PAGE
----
Leicester Research Archive >
College of Science and Engineering >
Geography, Department of >
Theses, Dept. of Geography >
Please use this identifier to cite or link to this item:
|Title: ||Aspects of the Social Geography of Leicestershire Towns 1837-1871|
|Authors: ||Royle, Stephen Arthur|
|Supervisors: ||Lewis, Gareth|
|Award Date: ||1976|
|Presented at: ||University of Leicester|
|Abstract: ||This thesis attempted to further knowledge of urban development by examining two related themes: firstly, it considered the socio-spatial structures of a series of small English towns during the mid-19th century, a period of industrialization and urbanization, paying particular reference to the relationship between their development and the urban spatial continuum model known to operate in large cities undergoing industrialization; secondly, it examined the effect of economic function on urban structure and development at this small town scale and, to this end, the four study towns were selected on the basis of their functional dissimilarities.
The analytical processes used ranged from simple manipulation of information from sources of limited utility to three series of multivariate analyses of Census Enumberators’ Book data - cross-sections of the towns based on information from the 1851 and 1871 censuses and longitudinal analyses of relative change between these two censuses.
The results indicated that the towns did conform to the continuum model, at least in morphological terms, since, in 1851, their residential patterns could be associated with its 'pre-industrial' stage but, by 1871, three of the towns were progressing towards its second or 'industrial' phase. The factor analyses also identified considerable social change and this theme was continued in examinations of the towns' migration patterns and their social interaction and mobility rates (using marriage licence data for these last two investigations). In each town, differences were found between the mobility patterns of various social groups within their populations but these did not mask the differences between the populations as a whole. However, contrary to expectations, it was not the industrial towns' populations that had the highest overall mobility rates, but those of the more prosperous market towns. This result demonstrated that while social change might have been associated with industrialization at a national level, this was not necessarily the case in small towns where local factors were of more importance.|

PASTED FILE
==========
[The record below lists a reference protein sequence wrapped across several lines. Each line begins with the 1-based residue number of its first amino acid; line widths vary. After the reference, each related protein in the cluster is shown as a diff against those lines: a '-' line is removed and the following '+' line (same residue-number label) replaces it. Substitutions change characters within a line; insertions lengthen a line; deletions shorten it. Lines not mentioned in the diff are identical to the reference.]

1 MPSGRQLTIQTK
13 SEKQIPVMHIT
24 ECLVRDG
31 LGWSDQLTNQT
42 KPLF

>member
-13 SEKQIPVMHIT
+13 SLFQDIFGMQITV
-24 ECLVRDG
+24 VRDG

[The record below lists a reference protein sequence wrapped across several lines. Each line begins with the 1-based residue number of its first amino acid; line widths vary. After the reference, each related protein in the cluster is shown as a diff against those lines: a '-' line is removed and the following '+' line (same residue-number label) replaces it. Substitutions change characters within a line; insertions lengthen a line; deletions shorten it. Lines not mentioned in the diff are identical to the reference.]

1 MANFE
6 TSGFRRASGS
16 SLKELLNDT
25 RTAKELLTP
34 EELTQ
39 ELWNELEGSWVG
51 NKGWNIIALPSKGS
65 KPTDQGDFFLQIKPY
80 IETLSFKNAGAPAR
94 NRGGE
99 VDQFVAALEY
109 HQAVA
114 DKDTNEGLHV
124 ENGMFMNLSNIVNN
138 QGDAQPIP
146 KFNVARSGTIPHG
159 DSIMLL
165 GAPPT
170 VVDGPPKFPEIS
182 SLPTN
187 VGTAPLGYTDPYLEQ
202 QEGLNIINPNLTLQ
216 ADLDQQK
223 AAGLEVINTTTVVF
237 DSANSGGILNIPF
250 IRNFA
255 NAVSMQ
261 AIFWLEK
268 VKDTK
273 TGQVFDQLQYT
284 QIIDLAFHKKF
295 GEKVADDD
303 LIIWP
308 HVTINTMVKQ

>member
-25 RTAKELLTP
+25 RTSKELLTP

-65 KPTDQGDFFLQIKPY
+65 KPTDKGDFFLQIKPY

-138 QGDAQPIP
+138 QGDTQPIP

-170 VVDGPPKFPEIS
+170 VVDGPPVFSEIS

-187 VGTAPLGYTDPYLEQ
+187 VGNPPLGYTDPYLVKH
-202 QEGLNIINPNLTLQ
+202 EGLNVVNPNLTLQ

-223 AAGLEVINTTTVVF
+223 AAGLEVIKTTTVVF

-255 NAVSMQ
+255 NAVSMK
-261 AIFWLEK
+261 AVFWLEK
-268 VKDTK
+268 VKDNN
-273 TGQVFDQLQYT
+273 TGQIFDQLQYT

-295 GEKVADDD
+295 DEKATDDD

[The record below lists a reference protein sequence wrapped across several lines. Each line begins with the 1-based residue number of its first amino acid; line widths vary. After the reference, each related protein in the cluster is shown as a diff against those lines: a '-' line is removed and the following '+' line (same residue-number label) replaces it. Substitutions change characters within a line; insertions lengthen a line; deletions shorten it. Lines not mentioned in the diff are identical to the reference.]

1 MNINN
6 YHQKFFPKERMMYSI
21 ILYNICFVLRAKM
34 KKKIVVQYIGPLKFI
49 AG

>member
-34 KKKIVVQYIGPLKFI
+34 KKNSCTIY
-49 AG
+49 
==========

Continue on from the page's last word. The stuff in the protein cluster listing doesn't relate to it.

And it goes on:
|Appears in Collections:||Theses, Dept. of Geography|
Items in LRA are protected by copyright, with all rights reserved, unless otherwise indicated.